Family Values and Public Policy during the
Bush Years: The Case of the Family and
Medical Leave Act
Steven K. Wisensale
Unlike Ronald Reagan, who at least had a Republican Senate to work with during his eight-year term, George Bush faced a Democratic-controlled Congress for four years. But despite significant resistance from the opposition party, Bush would eventually take credit for several important legislative achievements in domestic policy during his tenure. However, one area that was very controversial throughout his term was the dichotomy that some believed existed between the White House’s discussion of family values on one hand and the president’s position on several family policy initiatives on the other. One issue in particular that illustrates this dichotomy extremely well is family leave.
Although the first family leave bill in the nation’s history was introduced in 1985 by Pat Schroeder (D-Colo.) in the House and Chris Dodd (D-Conn.) in the Senate, the debates that followed failed to produce any legislation. Both Reagan and Bush staunchly opposed the enactment of such a measure. Meanwhile, a more intense debate occurred in state legislatures, where, over an eight-year period, while the original proposal was stalled in Washington, almost thirty states and the District of Columbia adopted some form of family leave legislation.1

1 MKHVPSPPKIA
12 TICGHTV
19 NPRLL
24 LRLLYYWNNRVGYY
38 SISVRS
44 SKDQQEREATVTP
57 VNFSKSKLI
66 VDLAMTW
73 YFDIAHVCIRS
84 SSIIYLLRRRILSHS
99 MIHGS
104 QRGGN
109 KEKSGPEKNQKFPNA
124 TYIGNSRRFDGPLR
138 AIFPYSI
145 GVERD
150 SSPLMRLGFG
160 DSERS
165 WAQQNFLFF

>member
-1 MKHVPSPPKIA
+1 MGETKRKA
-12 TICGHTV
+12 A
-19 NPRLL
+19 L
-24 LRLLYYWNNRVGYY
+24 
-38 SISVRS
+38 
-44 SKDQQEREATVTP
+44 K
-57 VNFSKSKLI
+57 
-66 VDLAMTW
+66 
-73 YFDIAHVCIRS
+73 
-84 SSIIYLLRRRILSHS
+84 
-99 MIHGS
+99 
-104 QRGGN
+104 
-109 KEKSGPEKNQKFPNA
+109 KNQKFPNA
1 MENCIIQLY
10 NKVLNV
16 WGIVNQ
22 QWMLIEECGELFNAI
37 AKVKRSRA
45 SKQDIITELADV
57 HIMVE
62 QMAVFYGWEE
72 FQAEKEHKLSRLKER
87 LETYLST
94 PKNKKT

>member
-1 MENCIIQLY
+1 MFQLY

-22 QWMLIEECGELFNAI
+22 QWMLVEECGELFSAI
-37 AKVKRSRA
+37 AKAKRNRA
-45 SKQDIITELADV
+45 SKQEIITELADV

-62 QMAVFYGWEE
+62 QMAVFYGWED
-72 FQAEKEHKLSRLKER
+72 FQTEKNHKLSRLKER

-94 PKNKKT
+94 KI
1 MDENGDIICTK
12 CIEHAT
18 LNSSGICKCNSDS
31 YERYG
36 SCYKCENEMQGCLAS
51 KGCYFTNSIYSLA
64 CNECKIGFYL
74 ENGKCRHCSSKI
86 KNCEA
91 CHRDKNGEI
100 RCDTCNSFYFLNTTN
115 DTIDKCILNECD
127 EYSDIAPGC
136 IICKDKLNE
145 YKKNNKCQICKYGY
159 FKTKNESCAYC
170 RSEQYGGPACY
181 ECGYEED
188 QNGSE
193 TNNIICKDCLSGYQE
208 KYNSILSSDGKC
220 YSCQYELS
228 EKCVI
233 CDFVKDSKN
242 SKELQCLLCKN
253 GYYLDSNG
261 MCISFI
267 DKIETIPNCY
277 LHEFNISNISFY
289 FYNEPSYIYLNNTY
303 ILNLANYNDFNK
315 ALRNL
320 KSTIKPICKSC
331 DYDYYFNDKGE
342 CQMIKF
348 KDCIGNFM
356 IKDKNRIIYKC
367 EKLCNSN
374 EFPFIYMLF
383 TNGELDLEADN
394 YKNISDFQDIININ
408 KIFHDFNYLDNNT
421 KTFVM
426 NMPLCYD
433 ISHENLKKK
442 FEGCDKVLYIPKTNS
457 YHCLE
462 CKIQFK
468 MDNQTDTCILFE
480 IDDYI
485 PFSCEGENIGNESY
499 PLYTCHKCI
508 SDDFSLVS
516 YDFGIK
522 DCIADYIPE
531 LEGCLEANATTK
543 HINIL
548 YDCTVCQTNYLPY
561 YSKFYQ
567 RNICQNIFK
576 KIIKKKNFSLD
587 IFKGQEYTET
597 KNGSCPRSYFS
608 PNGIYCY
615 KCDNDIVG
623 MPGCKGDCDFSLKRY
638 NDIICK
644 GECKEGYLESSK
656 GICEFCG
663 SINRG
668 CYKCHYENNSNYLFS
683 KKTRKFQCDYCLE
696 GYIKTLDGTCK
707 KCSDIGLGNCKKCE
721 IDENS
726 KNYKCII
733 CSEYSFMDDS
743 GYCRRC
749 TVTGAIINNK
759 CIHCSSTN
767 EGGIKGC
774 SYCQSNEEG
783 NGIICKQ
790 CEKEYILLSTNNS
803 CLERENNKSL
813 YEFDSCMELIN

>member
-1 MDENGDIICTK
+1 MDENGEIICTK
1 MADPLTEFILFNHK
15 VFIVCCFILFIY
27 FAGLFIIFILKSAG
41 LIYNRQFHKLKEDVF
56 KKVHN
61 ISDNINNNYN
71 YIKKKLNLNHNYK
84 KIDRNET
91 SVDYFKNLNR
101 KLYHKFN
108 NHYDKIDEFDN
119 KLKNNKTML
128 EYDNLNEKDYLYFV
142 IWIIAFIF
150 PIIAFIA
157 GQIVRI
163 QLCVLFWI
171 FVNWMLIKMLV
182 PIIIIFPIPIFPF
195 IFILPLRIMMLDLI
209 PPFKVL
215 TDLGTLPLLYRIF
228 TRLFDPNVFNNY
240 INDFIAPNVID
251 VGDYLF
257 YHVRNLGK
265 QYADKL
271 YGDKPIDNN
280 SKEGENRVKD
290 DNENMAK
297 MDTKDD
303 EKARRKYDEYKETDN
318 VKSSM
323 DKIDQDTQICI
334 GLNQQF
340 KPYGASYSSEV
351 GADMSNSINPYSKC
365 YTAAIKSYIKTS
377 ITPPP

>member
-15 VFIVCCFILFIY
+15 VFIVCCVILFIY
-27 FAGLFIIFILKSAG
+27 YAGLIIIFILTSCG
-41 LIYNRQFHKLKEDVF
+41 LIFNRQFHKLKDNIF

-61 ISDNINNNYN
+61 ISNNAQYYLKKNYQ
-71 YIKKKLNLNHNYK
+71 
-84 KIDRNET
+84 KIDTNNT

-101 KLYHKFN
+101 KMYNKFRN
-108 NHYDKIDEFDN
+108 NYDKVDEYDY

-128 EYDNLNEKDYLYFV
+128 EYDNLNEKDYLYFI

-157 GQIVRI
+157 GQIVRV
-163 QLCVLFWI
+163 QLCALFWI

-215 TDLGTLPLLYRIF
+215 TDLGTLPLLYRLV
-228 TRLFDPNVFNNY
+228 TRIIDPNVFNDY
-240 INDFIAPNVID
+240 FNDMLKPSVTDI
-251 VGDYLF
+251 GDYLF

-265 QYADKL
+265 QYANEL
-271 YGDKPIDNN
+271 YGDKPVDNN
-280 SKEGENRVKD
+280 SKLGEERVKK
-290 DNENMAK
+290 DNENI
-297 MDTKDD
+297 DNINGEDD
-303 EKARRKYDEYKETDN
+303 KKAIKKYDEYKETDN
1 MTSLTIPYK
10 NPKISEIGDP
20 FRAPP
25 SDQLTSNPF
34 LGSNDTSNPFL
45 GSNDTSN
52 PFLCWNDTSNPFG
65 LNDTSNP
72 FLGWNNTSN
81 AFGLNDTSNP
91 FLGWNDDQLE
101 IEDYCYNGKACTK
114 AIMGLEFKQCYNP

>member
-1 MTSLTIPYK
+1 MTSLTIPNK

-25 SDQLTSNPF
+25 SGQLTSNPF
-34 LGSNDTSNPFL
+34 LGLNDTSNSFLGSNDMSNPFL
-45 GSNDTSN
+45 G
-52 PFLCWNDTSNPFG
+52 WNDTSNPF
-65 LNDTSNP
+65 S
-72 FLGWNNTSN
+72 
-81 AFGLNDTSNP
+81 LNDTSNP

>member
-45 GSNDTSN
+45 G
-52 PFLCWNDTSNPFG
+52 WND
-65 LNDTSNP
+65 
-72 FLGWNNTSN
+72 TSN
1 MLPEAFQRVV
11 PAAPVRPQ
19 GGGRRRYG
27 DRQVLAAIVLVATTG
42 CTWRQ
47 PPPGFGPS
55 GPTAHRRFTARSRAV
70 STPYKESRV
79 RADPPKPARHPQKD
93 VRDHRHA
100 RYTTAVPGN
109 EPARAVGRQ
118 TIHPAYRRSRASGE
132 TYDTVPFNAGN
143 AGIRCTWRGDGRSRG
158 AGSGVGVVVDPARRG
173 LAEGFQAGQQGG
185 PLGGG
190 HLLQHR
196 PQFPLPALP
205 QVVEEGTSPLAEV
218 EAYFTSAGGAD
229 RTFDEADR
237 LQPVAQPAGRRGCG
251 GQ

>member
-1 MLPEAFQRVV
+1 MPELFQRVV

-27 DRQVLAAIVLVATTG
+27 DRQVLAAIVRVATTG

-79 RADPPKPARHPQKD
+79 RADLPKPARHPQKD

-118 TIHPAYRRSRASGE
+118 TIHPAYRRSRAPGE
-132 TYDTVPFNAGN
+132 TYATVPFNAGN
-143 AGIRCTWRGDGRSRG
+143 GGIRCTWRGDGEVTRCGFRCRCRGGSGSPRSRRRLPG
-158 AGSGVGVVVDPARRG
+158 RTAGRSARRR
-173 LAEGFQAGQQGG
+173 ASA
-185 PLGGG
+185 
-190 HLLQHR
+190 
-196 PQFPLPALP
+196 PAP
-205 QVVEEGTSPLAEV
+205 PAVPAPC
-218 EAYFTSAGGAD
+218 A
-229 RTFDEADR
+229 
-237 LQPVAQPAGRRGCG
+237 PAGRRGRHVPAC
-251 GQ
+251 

Unlike Reagan, who never saw a family leave bill cross his desk, George Bush vetoed the proposal twice, once in 1990 and again in 1992. Each time Congress failed to muster enough votes to override his veto. However, prior to his second veto, Bush submitted a counterproposal to Congress that replaced government mandates with tax incentives for those businesses willing to provide family leave to their employees. Rejected by a Democratic-controlled Congress, Bush responded by vetoing the opposition party’s bill in late September, just four months after Dan Quayle’s attack on Murphy Brown, a month after the Republican nomi-